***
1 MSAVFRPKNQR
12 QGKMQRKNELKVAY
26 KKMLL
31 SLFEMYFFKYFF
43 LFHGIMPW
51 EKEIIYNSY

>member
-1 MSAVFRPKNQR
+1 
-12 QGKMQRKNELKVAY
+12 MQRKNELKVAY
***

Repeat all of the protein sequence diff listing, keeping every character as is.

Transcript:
1 MSAVFRPKNQR
12 QGKMQRKNELKVAY
26 KKMLL
31 SLFEMYFFKYFF
43 LFHGIMPW
51 EKEIIYNSY

>member
-1 MSAVFRPKNQR
+1 
-12 QGKMQRKNELKVAY
+12 MQRKNELKVAY